Credit Suisse has also moved to separate its risk and compliance functions, having identified senior leadership with too many responsibilities (whom the report dubbed “dual-hatted senior managers”) in these areas to properly manage them. In the aftermath of the Archegos meltdown, the bank parted ways with Chief Risk and Compliance Officer Lara Warner and the head of its Investment Bank, Brian Chin. Thomas Grotzer was appointed interim global head of compliance, while Joachim Oechslin was named interim chief risk officer.
Credit Suisse this week announced the hiring of Goldman Sachs veteran David Wildermuth to take over as chief risk officer by February 2022. A permanent compliance head has yet to be named.
The bank instituted a number of other personnel shakeups, including naming interim heads of its Equities and Prime Services divisions; creating the role of Investment Bank chief business risk officer; and appointing a new risk manager focused on Prime Services. Also new is a counterparty market risk function led by a senior risk professional to enhance the interaction between market and credit risk management, which was identified in the report as a key failing in the Archegos matter. Credit Suisse has further created 20 new permanent positions in the Credit Risk division.
Credit Suisse revealed it has punished 23 employees for their role in failing to escalate warnings about the risks Archegos posed to the bank’s finances and reputation. Nine of the employees were fired. The remaining 14 will receive “severe monetary penalties” worth $70 million that involve a canceling of outstanding deferred awards and clawback of previously paid awards.
Family office transparency not the issue
Much has been made of the fact Archegos was a so-called “family office” that only invested private money and did not accept funds from retail investors. Family offices are not required to present as much financial information to regulators like the Securities and Exchange Commission because they only invest private funds. This fact has led some in investment and regulatory circles to suspect this lack of transparency somehow obscured Credit Suisse’s ability to clearly see the escalating problems with Archegos’ investments.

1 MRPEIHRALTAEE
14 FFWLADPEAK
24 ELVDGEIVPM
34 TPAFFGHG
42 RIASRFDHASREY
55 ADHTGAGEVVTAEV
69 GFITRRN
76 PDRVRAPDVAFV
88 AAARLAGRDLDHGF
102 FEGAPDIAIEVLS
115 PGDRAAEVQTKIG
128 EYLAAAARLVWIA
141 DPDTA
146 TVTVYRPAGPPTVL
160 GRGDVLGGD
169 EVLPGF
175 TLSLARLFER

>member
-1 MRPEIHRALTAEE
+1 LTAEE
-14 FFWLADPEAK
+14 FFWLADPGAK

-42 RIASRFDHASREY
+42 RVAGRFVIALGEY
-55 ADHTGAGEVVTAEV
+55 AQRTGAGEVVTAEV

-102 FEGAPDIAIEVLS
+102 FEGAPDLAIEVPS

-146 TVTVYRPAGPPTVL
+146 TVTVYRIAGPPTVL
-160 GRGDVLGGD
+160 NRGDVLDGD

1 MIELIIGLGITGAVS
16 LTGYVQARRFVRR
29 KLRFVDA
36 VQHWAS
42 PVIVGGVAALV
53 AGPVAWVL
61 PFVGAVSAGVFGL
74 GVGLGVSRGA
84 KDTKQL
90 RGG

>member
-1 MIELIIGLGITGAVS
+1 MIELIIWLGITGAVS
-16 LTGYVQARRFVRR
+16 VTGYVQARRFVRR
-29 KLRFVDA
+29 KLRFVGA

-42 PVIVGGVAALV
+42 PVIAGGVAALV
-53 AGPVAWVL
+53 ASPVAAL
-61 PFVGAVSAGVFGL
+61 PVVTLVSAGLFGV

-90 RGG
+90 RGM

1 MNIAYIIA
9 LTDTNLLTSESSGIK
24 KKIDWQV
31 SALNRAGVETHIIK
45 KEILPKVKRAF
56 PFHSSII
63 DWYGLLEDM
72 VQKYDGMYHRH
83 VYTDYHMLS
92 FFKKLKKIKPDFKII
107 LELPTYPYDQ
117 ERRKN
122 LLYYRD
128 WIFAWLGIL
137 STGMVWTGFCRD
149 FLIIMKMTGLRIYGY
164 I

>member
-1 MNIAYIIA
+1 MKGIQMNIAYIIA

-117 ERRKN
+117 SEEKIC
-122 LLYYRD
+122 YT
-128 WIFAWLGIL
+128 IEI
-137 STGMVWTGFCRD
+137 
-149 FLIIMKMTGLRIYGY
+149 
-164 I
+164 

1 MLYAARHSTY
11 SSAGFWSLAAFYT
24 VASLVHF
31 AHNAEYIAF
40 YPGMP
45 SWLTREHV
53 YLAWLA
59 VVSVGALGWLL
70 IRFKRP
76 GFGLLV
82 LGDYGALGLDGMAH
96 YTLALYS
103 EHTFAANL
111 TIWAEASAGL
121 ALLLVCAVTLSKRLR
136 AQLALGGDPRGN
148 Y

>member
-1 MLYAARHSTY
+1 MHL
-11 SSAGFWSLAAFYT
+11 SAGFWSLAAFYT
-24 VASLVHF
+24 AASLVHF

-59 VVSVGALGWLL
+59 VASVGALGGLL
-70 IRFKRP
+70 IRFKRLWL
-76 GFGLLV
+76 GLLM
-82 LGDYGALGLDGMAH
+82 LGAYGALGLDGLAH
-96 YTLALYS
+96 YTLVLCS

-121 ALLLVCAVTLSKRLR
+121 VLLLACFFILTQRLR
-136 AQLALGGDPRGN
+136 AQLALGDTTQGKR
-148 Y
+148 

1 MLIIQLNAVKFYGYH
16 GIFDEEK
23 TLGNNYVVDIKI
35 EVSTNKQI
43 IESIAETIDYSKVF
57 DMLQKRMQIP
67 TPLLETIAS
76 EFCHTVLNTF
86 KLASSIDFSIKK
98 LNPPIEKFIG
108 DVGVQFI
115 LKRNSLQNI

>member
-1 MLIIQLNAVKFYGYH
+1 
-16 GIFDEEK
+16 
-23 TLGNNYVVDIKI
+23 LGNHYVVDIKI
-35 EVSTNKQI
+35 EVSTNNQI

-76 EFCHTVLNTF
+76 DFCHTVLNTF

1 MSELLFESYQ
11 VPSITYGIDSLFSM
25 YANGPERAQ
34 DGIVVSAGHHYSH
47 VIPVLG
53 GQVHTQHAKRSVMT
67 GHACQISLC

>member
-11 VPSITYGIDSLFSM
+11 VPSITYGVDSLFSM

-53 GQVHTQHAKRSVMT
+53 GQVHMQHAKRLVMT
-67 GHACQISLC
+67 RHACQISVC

The Paul Weiss report, however, makes clear Credit Suisse’s risk management team was aware of the increasing risks Archegos and Hwang were taking and its effect on the bank’s financial exposure. The report says the bank might have allowed Archegos to double down on its flawed investment strategy by acceding to a 2019 demand by Hwang to reduce his swap margins from 15 to 25 percent to 7.5 percent. Hwang then plowed the money he had set aside for his swap margin into more risky investments.
At two points in the bank’s relationship with Hwang, it conducted reviews examining the reputational risks posed by his investing strategy. The first occurred in 2015, three years after he was convicted of insider trading violations. Another was conducted in 2018.
The first review by Credit Suisse’s compliance team was “largely perfunctory,” the report concluded, while the second review “largely mirrored the first.” Neither review resulted in any conditions or limitations being placed on the bank’s dealings with Archegos.